Figure 4. Species richness in reptilian taxa.

Overall, the number of species per genus in a family is not directly correlated with the number of genera per family (A). However, the number of genera is proportional to the number of species per family in all major reptile groups (B). Each data point represents a family.

Figure 5. Distribution of the world’s reptile species as the accumulation of relative diversity from the richest (Anolis) to the poorest genera based on a 2012 and a 1980 dataset (main plot).

The 2012 relationship reveals that 50% of global reptile diversity is accounted for by the 93 richest genera only, all of them squamates, and 92 being lizards and snakes. The inset plot displays the accumulation of species for both datasets as absolute species numbers per genera. Anolis is treated as a single large genus (see text for details).


The Distribution of Richness in Reptile Taxa

Reptiles, with 9,546 species (and ∼2,800 subspecies), are the second richest class of tetrapods – close to the ∼10,600 known species (and ∼12,000 subspecies) of birds [37], and substantially more diverse than the ∼6,770 species of amphibians [38], and the ∼5,400 species of mammals [39], [40]. Most reptile diversity is concentrated in the hyper-diverse clade Squamata (Fig. 1), within which a 98% of the diversity is concentrated in lizards (a paraphyletic grouping) and snakes. Therefore, the high diversity of Squamata is mostly responsible for the prominent global biodiversity of reptiles as a whole.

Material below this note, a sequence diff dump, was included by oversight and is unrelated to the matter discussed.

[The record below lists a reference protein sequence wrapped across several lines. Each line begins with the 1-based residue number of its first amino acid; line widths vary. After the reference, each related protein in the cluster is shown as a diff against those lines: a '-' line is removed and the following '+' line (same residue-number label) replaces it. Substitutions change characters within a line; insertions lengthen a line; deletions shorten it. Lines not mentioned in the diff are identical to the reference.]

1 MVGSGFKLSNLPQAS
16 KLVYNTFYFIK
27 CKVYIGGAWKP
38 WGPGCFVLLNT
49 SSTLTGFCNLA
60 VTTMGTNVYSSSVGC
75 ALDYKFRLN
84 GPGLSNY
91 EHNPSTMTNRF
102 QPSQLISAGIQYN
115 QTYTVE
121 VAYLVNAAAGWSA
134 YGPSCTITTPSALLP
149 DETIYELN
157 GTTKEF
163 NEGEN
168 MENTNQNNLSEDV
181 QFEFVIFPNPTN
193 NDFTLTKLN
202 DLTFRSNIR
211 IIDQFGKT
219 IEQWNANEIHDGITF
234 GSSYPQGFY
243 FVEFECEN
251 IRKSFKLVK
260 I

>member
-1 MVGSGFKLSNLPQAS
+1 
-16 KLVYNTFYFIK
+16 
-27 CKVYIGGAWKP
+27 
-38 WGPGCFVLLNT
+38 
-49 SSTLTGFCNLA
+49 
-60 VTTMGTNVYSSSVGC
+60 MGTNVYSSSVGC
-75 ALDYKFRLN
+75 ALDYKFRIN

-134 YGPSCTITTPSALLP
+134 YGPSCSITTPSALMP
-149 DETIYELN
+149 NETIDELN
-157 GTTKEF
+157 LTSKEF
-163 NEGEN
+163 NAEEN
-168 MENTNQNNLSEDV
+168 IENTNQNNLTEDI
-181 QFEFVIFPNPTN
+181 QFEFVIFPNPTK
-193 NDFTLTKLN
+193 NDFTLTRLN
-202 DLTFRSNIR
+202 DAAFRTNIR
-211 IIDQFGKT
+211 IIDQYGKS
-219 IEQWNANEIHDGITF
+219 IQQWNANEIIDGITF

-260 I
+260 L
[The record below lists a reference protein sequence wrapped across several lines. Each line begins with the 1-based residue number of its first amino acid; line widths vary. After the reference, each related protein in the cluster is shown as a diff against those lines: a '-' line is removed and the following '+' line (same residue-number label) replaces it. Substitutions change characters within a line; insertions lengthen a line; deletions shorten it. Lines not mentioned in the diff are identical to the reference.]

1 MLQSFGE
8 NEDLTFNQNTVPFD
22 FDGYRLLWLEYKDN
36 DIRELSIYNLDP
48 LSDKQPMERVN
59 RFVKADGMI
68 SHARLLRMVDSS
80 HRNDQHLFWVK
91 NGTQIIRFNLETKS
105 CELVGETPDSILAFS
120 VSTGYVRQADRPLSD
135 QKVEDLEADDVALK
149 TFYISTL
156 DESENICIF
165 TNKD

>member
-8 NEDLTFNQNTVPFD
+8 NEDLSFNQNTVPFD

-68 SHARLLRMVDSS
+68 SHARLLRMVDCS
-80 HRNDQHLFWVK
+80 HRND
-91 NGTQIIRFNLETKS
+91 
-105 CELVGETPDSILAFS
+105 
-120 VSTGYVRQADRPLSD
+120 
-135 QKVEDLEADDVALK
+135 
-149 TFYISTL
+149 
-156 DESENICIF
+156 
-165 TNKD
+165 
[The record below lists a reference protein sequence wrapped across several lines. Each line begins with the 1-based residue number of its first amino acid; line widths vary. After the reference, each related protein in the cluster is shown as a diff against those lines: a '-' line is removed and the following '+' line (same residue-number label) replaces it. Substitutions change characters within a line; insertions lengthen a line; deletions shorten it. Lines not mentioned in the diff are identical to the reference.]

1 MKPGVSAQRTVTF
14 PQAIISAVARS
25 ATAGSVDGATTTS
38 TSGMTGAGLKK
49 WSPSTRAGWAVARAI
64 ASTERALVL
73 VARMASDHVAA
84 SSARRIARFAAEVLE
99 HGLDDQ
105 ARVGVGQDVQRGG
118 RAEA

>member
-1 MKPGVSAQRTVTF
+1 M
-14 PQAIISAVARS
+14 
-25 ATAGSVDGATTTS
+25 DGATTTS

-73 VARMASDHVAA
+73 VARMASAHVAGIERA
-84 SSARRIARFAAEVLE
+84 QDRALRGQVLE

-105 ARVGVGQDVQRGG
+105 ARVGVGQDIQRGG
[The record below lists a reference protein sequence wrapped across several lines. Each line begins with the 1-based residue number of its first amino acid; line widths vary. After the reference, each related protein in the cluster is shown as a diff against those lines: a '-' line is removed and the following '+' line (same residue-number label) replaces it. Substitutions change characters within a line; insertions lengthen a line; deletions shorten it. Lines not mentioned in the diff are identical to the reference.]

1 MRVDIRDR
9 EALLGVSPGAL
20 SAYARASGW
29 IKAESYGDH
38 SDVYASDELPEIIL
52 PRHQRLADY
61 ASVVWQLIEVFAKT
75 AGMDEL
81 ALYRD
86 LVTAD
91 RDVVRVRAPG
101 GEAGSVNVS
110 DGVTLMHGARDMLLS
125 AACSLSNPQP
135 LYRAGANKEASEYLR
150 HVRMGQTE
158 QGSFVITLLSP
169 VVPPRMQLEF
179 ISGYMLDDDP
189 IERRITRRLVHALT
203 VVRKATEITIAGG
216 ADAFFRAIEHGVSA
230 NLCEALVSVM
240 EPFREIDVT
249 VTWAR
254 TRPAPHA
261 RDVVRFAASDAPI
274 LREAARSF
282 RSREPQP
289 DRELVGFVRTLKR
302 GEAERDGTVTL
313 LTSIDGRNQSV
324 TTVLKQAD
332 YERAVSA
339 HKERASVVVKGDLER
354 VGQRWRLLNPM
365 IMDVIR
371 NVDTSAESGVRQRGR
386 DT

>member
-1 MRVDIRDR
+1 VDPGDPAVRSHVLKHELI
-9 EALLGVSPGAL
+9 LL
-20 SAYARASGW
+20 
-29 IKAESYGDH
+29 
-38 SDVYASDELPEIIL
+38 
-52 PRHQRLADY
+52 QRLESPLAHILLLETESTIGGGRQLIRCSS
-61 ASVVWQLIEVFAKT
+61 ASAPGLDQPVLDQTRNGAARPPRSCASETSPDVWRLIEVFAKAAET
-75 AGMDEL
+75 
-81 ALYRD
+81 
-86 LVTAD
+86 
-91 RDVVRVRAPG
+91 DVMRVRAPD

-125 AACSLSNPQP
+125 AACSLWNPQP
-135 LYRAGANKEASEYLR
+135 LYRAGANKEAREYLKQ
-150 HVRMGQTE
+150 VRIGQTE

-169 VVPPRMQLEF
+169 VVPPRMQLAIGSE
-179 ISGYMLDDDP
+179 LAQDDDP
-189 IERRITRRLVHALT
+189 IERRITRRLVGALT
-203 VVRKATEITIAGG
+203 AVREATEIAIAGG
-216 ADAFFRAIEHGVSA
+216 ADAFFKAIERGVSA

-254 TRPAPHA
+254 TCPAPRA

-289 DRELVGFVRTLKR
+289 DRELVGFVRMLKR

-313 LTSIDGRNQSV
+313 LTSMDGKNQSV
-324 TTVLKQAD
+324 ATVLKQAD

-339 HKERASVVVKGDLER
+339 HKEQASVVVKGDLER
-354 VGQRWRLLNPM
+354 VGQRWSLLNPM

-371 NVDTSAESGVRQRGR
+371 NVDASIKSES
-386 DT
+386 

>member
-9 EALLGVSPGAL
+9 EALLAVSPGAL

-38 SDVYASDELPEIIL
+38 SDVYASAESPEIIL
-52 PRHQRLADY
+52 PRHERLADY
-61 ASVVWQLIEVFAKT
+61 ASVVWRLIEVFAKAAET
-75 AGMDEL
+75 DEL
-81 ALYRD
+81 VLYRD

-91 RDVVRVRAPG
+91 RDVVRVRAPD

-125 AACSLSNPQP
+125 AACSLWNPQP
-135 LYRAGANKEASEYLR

Our observations reveal that historical rates of newly described species for the three squamate groups separately are clearly similar (multimodal), while these rates differ importantly from those found in turtles and crocodilians (Fig. 2). Hence, the intrinsic species-richness of clades is not a consistent predictor of description rates as turtles are more species rich than amphisbaenians, yet this latter clade of squamates exhibits similar rates to the other two, extremely rich, squamate groups (Fig. 2). Indeed, it is interesting to note that the rates of species descriptions of amphisbaenians have increased importantly over the last three decades. This suggests that a more intense search for secretive species coupled with modern techniques for taxonomic inference (e.g., molecular systematics) may reveal new species of amphisbaenians that may have remained unappreciated. Overall, it can be speculated that the large range-size and large body size of turtles and crocodilians may have resulted in rapid and early discovery and description of most species, while new lizard and snake species (and, potentially, amphisbaenians) continue to be reported at high rates given their high intrinsic diversity (except for amphisbaenians), which seems to be related to small body size and small geographic ranges (see e.g., [29], [41], [42]). On the other hand, the historical tendencies of the accumulation of species richness are remarkably similar among all groups except crocodilians, in which the curve has plateaued after an active period of species descriptions early in the 19th century (Fig. 2).